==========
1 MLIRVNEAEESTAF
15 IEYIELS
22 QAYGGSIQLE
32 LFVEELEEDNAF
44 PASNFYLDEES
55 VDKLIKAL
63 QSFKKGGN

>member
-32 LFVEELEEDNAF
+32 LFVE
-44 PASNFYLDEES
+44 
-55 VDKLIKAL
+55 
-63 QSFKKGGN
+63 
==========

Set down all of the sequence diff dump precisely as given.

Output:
1 MLIRVNEAEESTAF
15 IEYIELS
22 QAYGGSIQLE
32 LFVEELEEDNAF
44 PASNFYLDEES
55 VDKLIKAL
63 QSFKKGGN

>member
-32 LFVEELEEDNAF
+32 LFVE
-44 PASNFYLDEES
+44 
-55 VDKLIKAL
+55 
-63 QSFKKGGN
+63 